To the south-east of the church, and divided from it by a screen, is the Derby chapel, the exclusive property of the earls of Derby, whose vault is contained within.
He was largely instrumental in the inauguration of the House of Laymen in the province of Canterbury (1886); he made diligent inquiries as to the internal order of the sisterhoods of which he was visitor; from 1884 onwards he gave regular Bible readings for ladies in Lambeth Palace chapel.
A "Form for the Consecration of a Censer" occurs in Sancroft's Form of Dedication and Consecration of a Church or Chapel (1685).
The old bridge, famous for many generations, bearing its rows of houses and its chapel in the centre, was completed early in the 13th century.
An eastern lady chapel dates from c. 1410, but the upper part is modern, for the chapel was long desecrated.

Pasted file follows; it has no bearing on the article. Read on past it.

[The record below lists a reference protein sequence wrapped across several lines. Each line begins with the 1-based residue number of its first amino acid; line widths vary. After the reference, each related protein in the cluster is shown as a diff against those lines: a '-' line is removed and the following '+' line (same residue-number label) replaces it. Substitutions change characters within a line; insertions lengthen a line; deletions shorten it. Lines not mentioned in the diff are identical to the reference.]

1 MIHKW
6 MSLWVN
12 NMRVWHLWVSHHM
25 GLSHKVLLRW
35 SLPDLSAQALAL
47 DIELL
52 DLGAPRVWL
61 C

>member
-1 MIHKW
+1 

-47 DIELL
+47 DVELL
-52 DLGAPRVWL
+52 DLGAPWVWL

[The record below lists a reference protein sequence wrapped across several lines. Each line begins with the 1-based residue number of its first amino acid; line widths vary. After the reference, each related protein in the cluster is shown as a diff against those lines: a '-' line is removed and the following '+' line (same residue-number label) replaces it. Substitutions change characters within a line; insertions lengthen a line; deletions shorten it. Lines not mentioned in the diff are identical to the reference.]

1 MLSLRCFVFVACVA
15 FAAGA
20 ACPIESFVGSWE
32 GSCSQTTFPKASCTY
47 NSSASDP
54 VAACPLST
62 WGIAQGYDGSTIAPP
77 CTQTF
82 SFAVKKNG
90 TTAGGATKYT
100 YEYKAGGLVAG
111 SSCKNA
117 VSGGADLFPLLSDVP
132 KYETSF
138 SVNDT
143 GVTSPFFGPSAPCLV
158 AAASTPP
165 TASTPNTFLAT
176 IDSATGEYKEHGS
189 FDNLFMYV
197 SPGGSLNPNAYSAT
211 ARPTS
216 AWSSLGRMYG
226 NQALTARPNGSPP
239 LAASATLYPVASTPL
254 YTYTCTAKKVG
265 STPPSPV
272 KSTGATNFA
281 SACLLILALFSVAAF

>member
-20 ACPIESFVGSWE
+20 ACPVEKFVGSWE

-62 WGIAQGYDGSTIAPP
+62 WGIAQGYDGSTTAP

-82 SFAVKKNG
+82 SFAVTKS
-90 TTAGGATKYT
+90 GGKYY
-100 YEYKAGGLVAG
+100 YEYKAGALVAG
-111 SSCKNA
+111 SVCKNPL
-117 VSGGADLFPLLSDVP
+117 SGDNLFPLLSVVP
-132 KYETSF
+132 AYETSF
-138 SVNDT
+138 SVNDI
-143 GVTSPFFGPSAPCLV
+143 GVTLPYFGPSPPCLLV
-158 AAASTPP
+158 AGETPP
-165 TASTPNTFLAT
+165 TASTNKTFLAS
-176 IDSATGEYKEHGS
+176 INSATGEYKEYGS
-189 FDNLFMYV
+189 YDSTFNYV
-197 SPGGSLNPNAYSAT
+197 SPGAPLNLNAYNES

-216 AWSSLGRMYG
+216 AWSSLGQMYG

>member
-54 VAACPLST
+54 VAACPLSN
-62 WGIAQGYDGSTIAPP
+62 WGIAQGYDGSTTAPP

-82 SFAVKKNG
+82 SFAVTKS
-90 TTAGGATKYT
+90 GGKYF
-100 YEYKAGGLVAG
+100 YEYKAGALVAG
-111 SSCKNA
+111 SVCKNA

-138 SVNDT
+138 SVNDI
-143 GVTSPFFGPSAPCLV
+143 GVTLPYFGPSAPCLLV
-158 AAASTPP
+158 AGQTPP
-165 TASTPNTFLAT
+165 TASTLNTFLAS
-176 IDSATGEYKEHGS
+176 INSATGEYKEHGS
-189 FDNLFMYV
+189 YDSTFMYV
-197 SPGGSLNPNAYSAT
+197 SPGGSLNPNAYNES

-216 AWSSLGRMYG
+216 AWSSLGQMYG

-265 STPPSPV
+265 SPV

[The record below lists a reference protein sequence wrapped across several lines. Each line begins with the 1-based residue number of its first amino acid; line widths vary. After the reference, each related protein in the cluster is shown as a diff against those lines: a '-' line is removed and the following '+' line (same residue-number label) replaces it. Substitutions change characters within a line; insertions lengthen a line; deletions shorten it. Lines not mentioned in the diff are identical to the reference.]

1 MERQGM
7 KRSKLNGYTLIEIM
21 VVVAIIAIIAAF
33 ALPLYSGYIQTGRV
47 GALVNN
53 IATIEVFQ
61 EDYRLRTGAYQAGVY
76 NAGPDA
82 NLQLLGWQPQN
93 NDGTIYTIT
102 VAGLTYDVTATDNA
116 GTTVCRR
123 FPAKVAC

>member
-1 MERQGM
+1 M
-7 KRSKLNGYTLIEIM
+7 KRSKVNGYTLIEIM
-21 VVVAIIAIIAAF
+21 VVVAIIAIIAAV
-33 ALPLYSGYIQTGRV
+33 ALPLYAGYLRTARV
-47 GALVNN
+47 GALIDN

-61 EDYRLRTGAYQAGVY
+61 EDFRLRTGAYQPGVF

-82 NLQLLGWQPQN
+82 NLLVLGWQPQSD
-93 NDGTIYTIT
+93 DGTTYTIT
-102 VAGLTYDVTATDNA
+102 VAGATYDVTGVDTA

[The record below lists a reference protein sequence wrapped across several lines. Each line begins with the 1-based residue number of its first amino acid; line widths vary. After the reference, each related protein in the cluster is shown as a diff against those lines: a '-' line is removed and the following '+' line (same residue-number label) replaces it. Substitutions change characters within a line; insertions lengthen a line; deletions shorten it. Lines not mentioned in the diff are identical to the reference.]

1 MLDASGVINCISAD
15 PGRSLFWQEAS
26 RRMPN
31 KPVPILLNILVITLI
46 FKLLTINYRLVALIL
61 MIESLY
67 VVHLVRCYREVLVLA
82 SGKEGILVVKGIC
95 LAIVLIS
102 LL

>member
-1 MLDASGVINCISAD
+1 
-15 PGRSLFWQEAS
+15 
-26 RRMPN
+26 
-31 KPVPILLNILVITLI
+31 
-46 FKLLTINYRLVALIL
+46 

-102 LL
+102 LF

Other ancient churches outside the City are few; but there may be noted St Margaret's, under the shadow of Westminster Abbey; and the beautiful Ely Chapel in Holborn (q.v.), the only remnant of a palace of the bishops of Ely, now used by the Roman Catholics.
The Chapel Royal, Savoy, near the Strand, was rebuilt by Henry VII.
The chapel was used as the parish church of St Mary-le-Strand (1564-1717) and constituted a Chapel Royal in 1773; but there are no remains of the rest of the foundation.
1892); and Wesley's Chapel, City Road, in the graveyard of which is the tomb of John Wesley; his house, which adjoins the chapel, being open as a memorial museum.
There was a gatehouse at each end and a chapel or crypt in the centre, dedicated to St Thomas of Canterbury, in which Peter of Colechurch was buried in 1205.
did little to connect his name with the history of London, although the erection of the exquisite specimen of florid Gothic at Westminster Abbey has carried his memory down in its popular name of Henry VII.'s chapel.